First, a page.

a diet of similarly high quality to that used in bringing beef animals to market size and condition, the food conversion efficiency of the crickets was estimated to be more than five times that of beef animals (Nakagaki and DeFoliart, 1991). When the high fecundity of the cricket is considered ( 1500 offspring per female cricket compared with four standing animals in the beef herd for each animal marketed), the true food conversion effi- ciency is closer to 15-20 times greater for the cricket than for beef. Turk (1990) notes that at least 42 species of leguminous trees are fed upon by edible caterpillars in Africa. He suggests that management practices for these trees should be developed that would help preserve caterpillar production. Some of the trees are among those recommended (for reasons other than caterpillar production) by an advisory panel of the United States National Academy of Sciences ( 1979) for further development as food protein resources. In Zambia, where late bush-burning is very damaging to the forest, Holden (1986) noticed that there were very few late fires in the f1reas where the mumpa caterpillars are found: the people bum early to protect the cater- pillars. He proposed research on management of the caterpillars not only because they are important as food, but because of their favourable impact on woodland management. That is, this practice would create an incentive for people to bum early and, thereby, enhance woodland regeneration. The reception by administrators for this proposal was: 'Serious researchers cannot come up with such things!' (Holden, 1986, in postscript added in 1991).






Economic implications for industrialized countries

Processed insects for sale as cocktail snacks, etc., are apparently no longer imported into the United States (DeFoliart, 1988). A new product, however, tequila-flavoured lollipops, which contain an embedded beetle grub, are selling (at US$O.95 each) as fast as they can be made, according to the Californian manufacturer. Several

processed insects are commercially available in Japan (Mitsuhashi, 1984; Kantha, 1988). The most widely eaten is inago (the grasshopper, Oxya velox F.), which is preserved by boiling in soy sauce. This product appears as a luxury item in supermarkets through- out the country, including Tokyo. Mitsuhashi (1984) states (translation): 'Catching inago is an activity that adds poetic charm to rice paddies in autumn'. He further describes an inago hunt at an elementary school in Tsukuba Science City in Ibaraki Prefecture, in which the fathers and mothers who participated collected 68 kg of inago in 2 h. Mitsuhashi suggests that with rice in overproduction, why not let inago feed on the excess, thus increasing the population of the grasshopper. Another product, cooked wasps, sells at Y1000 (~US$8.00) per can (~65g); mixed with cooked rice, this was a favourite dish of the late Emperor Hirohito (Mitsuhashi, 1988). There is currently an effort to incor- porate several insects that were important in aboriginal diets into the Australian cuisine (Irvine, 1989). In Canada, attempts are under way to apply industrial methods to the production of insects as food (Kok, Shivhare and Lomaliza, 1991). The French book, Delicieux Insectes, by Comby (1990), is selling so well that it is being translated into German and Italian editions. Commercially grown insects avail- able to fanciers (from bait and pet food stores) in the USA and Europe include the cricket, Acheta domesticus, the mealworm, Tenebrio molitor L. (a beetle grub), and the greater waxmoth larva, Galleria mellonella (L.). More than 80 recipes based on these insects and honey bee pupae (Apis mellifera) are included in the tastefully executed cookbook, Entertaining with Insects, or the Original Guide to Insect Cookery, by Taylor and Carter (1976); unfortunately, the book is out of print. Dr Justin Schmidt, of the USDA's Carl Hayden Bee Research Laboratory, Tucson, Arizona, USA, has researched methods of harvesting honey bee drone pupae and the possibility of developing markets for the pupae (J. Schmidt, personal communication, 1991 ).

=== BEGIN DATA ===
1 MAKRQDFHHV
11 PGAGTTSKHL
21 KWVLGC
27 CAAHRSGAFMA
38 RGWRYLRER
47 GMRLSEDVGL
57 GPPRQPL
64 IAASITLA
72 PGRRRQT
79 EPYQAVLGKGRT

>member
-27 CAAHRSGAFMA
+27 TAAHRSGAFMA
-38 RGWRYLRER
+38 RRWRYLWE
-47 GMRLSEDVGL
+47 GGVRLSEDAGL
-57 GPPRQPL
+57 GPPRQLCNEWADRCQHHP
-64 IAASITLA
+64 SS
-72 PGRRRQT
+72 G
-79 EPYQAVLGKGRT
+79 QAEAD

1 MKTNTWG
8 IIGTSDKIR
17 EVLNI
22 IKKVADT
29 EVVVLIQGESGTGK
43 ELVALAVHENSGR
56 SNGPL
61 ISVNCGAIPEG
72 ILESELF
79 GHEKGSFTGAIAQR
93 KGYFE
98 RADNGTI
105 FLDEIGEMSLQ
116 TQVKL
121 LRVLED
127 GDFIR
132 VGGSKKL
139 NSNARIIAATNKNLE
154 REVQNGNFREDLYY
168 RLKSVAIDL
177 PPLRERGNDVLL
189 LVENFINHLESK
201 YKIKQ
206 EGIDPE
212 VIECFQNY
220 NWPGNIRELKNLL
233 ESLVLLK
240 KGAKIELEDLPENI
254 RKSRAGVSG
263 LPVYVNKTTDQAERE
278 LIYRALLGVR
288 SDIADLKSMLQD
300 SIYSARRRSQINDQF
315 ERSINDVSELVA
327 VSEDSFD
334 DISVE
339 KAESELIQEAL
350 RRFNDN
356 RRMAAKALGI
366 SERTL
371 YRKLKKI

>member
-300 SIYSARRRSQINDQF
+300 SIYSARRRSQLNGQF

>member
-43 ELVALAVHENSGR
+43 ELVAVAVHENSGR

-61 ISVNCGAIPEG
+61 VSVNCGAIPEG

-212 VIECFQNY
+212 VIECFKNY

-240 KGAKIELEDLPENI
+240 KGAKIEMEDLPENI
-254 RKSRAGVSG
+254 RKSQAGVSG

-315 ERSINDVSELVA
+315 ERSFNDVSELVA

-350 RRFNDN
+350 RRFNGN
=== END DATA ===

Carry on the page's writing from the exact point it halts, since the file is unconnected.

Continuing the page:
If insects become more widely accepted as a respectable food item in the industrial countries, the economic implications are obvious. They would form a whole new class of foods made to order for low-input small-business and small-farm production. International trade in edible insects would almost certainly increase. Although prospects for widespread acceptance are uncertain, there has been a notable increase in the number of articles in newspapers and

 magazines, and the subject is usually treated more seriously than in the past. In my contacts with the US public the response has been almost totally positive. For example, as a guest on radio call-in shows, I have repeatedly heard callers make comments such as 'We Americans shouldn't be foisting our food values on other people who need food', and 'Maybe we Americans would be better off if we were eating insects ourselves, instead of dousing the world in pesticides'. In addition, the Food Insects Newsletter (DeFoliart, 1988-1991), a desktop operation, has met with wider enthusiasm than anticipated, the mailing list having grown from 100 names with the initial issue in 1988 to > 1700 in early 1992. The Newsletter has proved to be a valuable source of information for university and secondary school teachers who want to incorporate the subject into their courses, as well as for news- papers, magazines, radio and television. With this increasing attention on the part of educators and the mass media, there is good reason to expect that the current momentum in public education on the subject of insects as human food will continue.